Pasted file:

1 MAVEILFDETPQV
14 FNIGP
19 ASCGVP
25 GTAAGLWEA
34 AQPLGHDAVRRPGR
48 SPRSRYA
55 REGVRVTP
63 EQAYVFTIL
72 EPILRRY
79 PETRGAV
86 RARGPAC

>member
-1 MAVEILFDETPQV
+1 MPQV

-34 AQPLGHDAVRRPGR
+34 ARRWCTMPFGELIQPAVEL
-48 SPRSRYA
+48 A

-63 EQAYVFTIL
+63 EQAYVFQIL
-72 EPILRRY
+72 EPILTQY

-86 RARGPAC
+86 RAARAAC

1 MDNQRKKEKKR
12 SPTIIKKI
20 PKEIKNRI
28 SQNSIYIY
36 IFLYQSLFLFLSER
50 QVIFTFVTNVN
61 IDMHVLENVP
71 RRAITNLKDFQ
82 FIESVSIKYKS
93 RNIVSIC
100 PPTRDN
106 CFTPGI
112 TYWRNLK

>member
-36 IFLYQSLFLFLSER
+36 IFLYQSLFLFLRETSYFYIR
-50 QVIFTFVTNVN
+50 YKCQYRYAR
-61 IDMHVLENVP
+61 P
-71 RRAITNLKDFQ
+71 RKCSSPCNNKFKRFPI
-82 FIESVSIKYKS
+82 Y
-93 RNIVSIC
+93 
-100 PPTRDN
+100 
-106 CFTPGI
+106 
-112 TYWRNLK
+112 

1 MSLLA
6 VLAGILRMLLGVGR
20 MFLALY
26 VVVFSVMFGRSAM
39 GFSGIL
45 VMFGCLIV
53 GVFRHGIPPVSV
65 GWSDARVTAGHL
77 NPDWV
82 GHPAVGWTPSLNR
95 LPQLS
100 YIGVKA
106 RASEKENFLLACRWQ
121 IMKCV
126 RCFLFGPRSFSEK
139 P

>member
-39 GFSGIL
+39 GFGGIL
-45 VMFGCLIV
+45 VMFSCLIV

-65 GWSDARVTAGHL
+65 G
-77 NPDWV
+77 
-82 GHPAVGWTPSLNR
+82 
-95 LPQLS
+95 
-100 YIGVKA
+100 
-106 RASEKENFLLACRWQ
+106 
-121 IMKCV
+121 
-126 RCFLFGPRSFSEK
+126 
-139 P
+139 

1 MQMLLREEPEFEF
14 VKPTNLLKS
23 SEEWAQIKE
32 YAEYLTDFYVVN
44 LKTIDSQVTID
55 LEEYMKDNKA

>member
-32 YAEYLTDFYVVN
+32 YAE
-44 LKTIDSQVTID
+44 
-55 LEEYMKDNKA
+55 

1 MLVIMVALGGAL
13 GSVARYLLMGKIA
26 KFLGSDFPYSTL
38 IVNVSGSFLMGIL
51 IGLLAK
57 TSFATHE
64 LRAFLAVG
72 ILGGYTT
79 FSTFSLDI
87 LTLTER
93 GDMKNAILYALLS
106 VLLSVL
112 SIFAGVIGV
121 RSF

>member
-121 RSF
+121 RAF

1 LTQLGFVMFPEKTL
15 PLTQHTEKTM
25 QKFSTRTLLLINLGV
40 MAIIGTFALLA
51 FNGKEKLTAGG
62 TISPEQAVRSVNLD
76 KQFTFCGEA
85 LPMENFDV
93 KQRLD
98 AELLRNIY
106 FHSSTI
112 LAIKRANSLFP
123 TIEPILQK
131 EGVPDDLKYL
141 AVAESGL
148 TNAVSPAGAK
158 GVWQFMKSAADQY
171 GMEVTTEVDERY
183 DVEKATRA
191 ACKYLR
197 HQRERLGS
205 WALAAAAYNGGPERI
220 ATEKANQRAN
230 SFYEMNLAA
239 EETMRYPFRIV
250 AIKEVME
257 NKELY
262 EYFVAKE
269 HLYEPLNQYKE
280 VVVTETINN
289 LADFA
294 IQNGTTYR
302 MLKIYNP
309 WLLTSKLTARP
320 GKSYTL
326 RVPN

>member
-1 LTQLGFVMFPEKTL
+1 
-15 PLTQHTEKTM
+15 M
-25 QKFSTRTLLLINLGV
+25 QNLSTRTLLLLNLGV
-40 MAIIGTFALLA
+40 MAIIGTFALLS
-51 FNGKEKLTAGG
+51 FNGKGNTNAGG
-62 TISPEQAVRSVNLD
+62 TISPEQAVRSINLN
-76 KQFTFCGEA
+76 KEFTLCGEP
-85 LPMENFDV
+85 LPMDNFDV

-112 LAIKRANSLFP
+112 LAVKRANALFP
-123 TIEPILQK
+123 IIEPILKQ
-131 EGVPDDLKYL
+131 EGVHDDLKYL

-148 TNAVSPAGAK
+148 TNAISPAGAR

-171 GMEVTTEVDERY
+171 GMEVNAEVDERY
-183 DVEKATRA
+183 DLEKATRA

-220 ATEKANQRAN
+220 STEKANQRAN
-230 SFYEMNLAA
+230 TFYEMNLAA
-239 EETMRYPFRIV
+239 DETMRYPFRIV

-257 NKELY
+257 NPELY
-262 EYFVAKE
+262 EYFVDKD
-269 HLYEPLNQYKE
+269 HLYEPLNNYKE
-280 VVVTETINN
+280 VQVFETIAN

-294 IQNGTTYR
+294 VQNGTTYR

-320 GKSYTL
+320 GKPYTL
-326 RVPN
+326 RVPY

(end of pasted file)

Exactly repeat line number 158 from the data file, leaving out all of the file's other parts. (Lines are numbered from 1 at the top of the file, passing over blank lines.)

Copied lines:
302 MLKIYNP